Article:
3 Related works

Elastic resource provisioning of cloud services has been the subject of many studies. The authors in [30] provide a general overview of the techniques, such as control theory as used in [29]. Despite the broad set of results and their computational complexity, it is not clear if they can be applied in the context we consider, where the relation between the resource deployed and the key performance index (the hit ratio) is not linear. Moreover, none of them are based on stochastic approximation as our main result on TTL caches. Another prominent example of a general approach for auto-scaling is given by [36] but the proposed solution is based on tools (e.g., time series prediction) that are computationally intensive for the high-throughput scenario we consider.

Similarly to our problem, memory management aims to determine the amount of memory to assign to competing applications, but the proposed solutions, such as [18] [15] [25] [34], all require computations with higher complexity than our solution.

As for minimizing costs in a cloud computing environment, the authors in [41] and [39] explore the use of spot instances for different aims, such as content replication or decreasing the overall storage cost. Despite the computational complexity of the solution, the proposed schemes do not take into consideration in the minimization the cost due to misses, as we do. The authors in [39] also consider a policy for modulating the allocation of on-demand instances to match the dynamic needs, but they do not describe it in detail.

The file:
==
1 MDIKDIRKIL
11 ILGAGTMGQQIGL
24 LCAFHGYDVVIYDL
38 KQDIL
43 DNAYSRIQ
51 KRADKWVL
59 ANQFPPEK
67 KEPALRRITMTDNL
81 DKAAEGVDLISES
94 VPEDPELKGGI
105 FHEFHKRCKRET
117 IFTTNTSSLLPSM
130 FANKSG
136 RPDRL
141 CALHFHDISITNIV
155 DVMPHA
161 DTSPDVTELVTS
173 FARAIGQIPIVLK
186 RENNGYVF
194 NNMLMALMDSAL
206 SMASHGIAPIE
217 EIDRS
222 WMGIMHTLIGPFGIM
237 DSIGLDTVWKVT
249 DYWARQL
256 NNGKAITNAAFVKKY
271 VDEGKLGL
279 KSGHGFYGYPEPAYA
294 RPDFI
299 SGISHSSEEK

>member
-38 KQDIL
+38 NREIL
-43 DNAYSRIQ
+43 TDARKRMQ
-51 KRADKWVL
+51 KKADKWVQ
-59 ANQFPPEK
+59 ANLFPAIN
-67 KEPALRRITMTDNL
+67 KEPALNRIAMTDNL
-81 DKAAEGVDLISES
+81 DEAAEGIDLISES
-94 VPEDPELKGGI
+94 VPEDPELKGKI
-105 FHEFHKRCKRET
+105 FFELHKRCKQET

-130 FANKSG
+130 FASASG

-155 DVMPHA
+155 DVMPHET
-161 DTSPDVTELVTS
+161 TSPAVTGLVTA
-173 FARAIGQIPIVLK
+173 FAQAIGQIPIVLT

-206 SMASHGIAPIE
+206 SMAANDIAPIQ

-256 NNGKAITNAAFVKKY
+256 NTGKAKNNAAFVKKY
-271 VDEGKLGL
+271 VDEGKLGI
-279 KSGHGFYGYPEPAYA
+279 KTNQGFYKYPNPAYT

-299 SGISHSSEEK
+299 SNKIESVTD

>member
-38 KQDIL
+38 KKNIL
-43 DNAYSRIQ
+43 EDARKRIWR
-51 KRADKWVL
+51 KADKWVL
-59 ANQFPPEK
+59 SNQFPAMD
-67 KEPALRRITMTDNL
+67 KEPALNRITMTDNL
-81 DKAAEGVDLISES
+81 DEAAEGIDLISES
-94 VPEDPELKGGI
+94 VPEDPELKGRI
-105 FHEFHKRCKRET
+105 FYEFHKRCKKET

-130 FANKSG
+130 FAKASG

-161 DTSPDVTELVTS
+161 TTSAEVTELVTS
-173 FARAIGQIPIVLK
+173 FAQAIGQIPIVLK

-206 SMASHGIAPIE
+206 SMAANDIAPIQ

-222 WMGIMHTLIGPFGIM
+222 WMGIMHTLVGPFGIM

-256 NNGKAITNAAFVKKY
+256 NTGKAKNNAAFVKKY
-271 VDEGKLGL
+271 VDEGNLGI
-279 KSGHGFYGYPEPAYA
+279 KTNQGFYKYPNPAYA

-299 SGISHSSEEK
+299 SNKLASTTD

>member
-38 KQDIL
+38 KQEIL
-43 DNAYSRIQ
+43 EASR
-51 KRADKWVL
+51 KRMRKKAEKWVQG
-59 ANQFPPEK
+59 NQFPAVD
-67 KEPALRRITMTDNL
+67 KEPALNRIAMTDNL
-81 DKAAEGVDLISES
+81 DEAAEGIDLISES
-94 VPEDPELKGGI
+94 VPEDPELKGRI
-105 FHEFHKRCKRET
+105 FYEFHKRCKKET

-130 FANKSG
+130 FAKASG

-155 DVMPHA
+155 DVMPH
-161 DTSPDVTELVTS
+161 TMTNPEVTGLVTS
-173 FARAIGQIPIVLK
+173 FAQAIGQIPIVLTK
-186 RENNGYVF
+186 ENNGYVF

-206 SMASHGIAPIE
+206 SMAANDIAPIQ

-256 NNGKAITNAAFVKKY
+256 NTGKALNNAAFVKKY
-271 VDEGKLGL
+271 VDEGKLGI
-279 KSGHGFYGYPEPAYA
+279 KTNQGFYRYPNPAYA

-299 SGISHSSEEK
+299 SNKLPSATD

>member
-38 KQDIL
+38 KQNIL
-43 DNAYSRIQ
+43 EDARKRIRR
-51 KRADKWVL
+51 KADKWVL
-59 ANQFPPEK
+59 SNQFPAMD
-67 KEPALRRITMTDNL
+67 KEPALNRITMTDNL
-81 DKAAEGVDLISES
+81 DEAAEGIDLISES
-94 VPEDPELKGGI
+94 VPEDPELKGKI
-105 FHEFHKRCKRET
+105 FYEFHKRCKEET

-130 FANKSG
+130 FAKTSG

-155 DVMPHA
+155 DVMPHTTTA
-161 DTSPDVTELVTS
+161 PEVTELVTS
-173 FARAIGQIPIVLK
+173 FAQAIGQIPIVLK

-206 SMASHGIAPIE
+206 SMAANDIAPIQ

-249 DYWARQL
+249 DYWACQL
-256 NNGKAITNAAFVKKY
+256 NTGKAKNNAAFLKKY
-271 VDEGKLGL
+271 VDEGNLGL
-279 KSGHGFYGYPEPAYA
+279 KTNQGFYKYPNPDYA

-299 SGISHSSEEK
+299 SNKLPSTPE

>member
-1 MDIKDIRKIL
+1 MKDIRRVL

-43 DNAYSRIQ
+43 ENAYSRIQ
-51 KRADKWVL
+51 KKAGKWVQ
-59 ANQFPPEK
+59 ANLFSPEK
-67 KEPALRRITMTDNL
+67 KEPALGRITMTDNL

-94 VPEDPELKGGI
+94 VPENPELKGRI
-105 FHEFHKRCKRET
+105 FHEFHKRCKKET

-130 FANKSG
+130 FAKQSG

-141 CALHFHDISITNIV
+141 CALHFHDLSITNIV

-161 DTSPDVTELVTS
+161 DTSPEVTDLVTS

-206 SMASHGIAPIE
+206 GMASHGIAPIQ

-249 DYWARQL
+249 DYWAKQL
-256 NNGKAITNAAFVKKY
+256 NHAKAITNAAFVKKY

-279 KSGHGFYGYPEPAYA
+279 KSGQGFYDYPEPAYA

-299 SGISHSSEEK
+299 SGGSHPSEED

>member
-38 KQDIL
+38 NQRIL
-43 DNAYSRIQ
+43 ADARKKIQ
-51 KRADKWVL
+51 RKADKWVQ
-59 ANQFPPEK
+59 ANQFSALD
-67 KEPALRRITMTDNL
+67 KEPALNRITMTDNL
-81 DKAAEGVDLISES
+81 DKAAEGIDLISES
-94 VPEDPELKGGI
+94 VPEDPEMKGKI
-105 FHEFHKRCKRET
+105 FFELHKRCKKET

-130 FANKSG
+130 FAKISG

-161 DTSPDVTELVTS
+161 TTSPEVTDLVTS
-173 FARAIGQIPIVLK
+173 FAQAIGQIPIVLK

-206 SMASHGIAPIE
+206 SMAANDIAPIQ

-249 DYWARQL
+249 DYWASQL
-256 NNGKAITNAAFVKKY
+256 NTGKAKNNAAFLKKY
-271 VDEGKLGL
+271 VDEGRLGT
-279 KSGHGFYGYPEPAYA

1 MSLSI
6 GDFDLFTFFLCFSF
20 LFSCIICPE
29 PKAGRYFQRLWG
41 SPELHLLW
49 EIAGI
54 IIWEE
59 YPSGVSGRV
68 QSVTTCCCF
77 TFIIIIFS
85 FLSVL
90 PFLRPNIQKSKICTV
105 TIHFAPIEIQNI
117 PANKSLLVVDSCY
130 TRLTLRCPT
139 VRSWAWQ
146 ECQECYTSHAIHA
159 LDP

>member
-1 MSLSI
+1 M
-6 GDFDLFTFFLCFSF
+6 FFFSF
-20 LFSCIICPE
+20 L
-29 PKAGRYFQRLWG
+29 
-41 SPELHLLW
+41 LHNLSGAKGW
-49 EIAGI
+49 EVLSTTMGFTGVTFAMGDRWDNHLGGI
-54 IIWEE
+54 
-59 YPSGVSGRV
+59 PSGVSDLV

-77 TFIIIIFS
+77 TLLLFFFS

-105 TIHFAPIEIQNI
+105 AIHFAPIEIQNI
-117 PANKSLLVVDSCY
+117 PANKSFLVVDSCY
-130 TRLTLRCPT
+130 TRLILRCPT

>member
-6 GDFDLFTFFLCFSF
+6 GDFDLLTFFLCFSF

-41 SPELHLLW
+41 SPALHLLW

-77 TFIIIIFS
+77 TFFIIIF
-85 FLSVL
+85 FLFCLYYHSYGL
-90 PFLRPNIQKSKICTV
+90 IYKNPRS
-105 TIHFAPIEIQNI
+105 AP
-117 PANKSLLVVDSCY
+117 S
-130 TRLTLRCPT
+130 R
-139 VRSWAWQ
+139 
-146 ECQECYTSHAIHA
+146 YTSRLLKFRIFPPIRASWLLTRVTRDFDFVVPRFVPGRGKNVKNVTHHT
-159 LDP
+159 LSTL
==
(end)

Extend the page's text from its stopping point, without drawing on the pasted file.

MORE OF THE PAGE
Part of our TTL-based solution is based on the concept of a virtual cache, that maintains the metadata of some cacheable objects, but not their actually content. These objects are sometimes referred to as ghosts. This additional information is used in many caching schemes to decide how to manage the objects in the physical cache. For example in 2-LRU [22] the virtual cache is managed by LRU and a content is actually stored in the physical cache only if its metadata is already present in the virtual cache. As another example, ARC [32] uses two virtual caches to decide which contents should be evicted to make space for a new one. Differently from the cases above, we use a virtual cache to size the physical one.

A recent work [11] also explores how to adapt the TTL value to the request pattern by using stochastic approximation. In particular, the authors focus on vertical scaling and aim to achieve a target hit ratio, possibly with a small cache size. On the contrary our approach addresses horizontal scaling to minimize the total operational cost.

MRC-based solutions. Miss Ratio Curves (MRCs) are a well-known tool for cache profiling [35]: in a single graph it is possible to observe the relation between cache size and miss ratio, therefore one can compute the cost of the storage and estimate the cost of the misses for each point. The main issue with MRCs is their computational complexity. The seminal algorithm proposed by Mattson [31] takes operations per request, where is the number of objects in the cache. A more efficient implementation, proposed by Olken [42], makes use of a tree data structure (e.g., counting B-Tree) to keep track of the objects in the cache. This reduces time complexity to per request. In order to decrease the complexity to per request, many solutions have been proposed in the literature that compute approximate MRC [35] [40] [38] [37]. Such solutions share a common characteristic: they have been designed considering objects with uniform sizes. On the contrary, the applications we are interested into exhibit contents with heterogeneous sizes.